By Corey J. Oldenhuis, Nebraska News Service
A non-exhaustive list of freedom of speech issues that came to the fore during protests at the University of Nebraska.
1917-18: ‘Loyalty Trials’
Professors are tried for expressing anti-war statements, which, under the 1917 Sedition Act, were seen as un-American. Chancellor Samuel Avery had signed a petition expressing sympathy for the German cause before U.S. entry to World War I.
Historians believe he intervened as little as possible in the trial for fear of having his loyalty called into question. The Sedition Act was later found to be unconstitutional.
Chancellor Avery denies possibility of a Ku Klux Klan UNL chapter
The Nebraska chapter of the Ku Klux Klan that was allegedly seeking fraternal status at the university denied student rumors, claiming that the Klan was not a young man’s club. However, according to the Daily Nebraskan, their representative also said that the Klan recognized and was proud of its various sympathizers on the campus.
Anti-war protests erupt at UNL after four students are killed at Kent State University in Ohio in an anti-war demonstration. Student activists take over the ROTC building on campus, refusing to leave.
Hundreds of UNL students participate in campus demonstrations but compared to unrest elsewhere, the Lincoln protests are largely peaceful.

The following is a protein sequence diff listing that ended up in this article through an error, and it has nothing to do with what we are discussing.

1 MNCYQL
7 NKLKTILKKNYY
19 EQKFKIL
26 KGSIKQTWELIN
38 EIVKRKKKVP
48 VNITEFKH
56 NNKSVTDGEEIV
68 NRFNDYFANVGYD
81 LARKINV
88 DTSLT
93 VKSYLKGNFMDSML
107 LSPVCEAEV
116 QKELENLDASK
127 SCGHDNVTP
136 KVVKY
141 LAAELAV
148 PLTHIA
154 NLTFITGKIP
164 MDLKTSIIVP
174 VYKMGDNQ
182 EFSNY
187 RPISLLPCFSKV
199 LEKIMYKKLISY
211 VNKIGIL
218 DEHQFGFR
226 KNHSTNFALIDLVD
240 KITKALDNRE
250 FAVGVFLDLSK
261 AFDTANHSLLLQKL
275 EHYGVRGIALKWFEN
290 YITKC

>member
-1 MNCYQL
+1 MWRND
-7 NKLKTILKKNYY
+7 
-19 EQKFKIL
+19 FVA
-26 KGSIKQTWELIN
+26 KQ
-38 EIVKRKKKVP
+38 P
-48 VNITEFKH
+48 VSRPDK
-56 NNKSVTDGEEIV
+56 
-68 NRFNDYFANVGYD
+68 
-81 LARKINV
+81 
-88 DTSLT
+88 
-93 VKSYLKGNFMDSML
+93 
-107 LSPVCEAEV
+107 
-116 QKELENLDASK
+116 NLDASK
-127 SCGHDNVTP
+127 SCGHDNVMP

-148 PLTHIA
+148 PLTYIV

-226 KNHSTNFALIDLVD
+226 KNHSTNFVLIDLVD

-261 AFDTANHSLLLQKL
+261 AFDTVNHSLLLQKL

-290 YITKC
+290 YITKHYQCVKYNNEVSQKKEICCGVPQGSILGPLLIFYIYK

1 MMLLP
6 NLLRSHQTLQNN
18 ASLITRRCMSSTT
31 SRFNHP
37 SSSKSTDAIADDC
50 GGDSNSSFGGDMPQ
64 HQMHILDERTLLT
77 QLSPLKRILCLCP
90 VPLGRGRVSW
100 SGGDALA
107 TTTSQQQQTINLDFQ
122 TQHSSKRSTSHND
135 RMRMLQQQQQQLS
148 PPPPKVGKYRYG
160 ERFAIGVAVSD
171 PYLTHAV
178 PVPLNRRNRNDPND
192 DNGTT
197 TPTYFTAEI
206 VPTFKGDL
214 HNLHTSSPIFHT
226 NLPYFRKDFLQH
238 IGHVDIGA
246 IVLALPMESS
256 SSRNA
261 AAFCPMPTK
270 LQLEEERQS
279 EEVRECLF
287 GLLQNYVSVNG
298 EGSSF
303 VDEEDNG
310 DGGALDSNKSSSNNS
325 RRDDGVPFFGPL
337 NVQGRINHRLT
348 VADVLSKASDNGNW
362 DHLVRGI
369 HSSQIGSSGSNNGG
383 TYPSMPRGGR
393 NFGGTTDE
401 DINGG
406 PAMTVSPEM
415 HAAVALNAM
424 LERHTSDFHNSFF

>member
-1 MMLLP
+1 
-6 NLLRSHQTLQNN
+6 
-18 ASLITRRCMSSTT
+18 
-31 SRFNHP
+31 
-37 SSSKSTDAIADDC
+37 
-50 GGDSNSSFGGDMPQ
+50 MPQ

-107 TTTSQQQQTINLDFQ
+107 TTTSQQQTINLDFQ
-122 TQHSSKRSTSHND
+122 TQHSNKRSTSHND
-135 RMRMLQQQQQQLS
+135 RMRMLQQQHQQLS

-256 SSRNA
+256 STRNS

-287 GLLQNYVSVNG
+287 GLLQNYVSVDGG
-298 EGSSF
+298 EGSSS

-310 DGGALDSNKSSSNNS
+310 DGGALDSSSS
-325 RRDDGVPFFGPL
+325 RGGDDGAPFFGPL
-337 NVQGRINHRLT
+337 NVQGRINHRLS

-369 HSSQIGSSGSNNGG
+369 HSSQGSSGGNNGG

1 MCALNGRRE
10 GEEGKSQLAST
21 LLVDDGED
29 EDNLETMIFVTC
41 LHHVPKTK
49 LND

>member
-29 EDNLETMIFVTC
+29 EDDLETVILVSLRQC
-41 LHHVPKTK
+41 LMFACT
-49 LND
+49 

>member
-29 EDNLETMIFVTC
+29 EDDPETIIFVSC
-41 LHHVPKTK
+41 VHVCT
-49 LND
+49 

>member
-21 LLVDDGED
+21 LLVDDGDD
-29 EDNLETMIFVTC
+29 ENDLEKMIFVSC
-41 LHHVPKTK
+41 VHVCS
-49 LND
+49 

1985: ‘Hail Mary’ banned
Famed French director Jean-Luc Godard’s intentionally provocative film about a modern virgin birth draws nationwide criticism. Pope John Paul II claims that it “deeply wounds the religious sentiments of the believer.” Shortly after the film was released, the UNL Theatre planned a viewing.
According to theatre director Dan Ladely, local lawmakers — especially those representing districts with large Catholic populations — pressured the university to act. Ladely says UNL officials gave him an ultimatum: cancel the scheduled viewing or lose his job; he chose the former.
2016: Huskers kneel during national anthem
At the September game versus Northwestern University, Husker football players Michael Rose-Ivey, Mohammed Barry and DaiShon Neal knelt during the national anthem to protest police brutality and support NFL quarterback Colin Kaepernick’s initiative.
Rose-Ivey received death threats and reportedly lost stock in the NFL draft market. Regent Hal Daub publicly criticized the gesture, saying that it was an inappropriate platform for free speech.
“It’s a conduct issue, not a free speech issue,” Daub told the Omaha World-Herald. UNL President Hank Bounds defended the players’ right to protest and stated that exercising free speech should not warrant punishment by the university.
2017: Fraternity investigated
In January, members of the Phi Gamma Delta fraternity were reported on social media to have made disparaging comments such as “no means yes,” and “grab them by the p*****” — echoing a comment made by presidential candidate Donald Trump — during Lincoln, Nebraska’s, participation in a nationwide women’s march.
The fraternity was later accused of reckless alcohol use and kicked off campus.
Fraternity leaders claimed that the charge was unfair and amounted to punishing the fraternity tangentially without having to evoke free speech issues.